Now that I stand by Toni’s wheelchair at the exit point of the hospital, the breeze blows playfully around us as we hold each other’s gaze with broad smiles. I watch as she reaches into her fancy bag, drawing out a silk pink scarf. She tosses it in the air.


“Moni,” she called. “That is Dan, good riddance”.

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Ibrahim Williams, 24, is a Nigerian writer, satirist, and a literary advocate for mental health. He teaches the English language and currently studies it as a postgraduate student at the University of Lagos. Though blessed with the ability to play football, he is caught in a shambolic love affair with Arsenal FC. Find him or @ibn_williams on Instagram.

Depression Prose

Wanting Away by Jerry Chiemeke

You are lying on the floor, five inches away from the mattress. It’s no cooler down on this rug, but you are not exactly in search of lower temperatures. Curled on the 6 × 4 and breathing slowly is probably all the warmth you need, possibly the one thing that matters now…but maybe you are not out for comfort in these moonless hours.

You want space to mull over, to stare your soul’s emptiness in the eye, to brood over your disillusionment without the distraction of loving arms.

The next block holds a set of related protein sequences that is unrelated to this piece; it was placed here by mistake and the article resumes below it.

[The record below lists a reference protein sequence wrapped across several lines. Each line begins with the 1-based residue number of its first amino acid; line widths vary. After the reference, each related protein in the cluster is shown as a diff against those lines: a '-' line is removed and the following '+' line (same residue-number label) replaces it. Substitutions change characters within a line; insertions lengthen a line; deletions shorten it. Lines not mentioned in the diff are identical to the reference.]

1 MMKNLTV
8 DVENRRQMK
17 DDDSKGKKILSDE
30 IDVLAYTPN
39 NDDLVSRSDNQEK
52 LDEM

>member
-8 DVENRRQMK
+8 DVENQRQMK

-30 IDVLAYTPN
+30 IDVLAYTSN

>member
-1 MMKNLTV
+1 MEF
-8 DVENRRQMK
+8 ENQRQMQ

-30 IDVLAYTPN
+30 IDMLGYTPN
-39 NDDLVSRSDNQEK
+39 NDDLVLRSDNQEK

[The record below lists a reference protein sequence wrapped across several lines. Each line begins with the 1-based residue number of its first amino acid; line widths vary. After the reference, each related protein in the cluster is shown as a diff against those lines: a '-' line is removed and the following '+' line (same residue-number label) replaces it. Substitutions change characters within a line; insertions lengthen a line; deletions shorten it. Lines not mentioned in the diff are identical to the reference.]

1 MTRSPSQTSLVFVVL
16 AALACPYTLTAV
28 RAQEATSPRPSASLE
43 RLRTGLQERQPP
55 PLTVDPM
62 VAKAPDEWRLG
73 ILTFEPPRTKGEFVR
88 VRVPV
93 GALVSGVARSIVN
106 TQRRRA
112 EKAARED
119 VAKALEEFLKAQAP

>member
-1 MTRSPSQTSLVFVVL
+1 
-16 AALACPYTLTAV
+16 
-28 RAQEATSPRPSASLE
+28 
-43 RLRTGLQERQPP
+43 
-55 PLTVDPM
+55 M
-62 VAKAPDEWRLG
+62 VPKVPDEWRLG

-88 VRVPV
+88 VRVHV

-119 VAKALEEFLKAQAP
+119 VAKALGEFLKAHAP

Surfing YouTube puts both your battery and your mobile data under pressure, and googling your favourite musician has long become an unexciting pastime. You don’t entertain the thought of praying either; for one, you can’t help but feel that it’s an easy pathway to sleep, and in any case, you took a shot at that option hours ago, but you felt no better. You can’t blame Him though, He’s a pretty busy Being, deserving of some real slack, even when your tears soak the communion railings, even when your knees sink into the tiles.

It gets to you, looking spoilt for choice one moment and left with nothing the next. It gets to you, being overlooked again and again, no significant additions on the last Google search of your name. It gets to you, populating your blood stream with blue and yellow pills just to boost stubbornly deficient serotonin levels.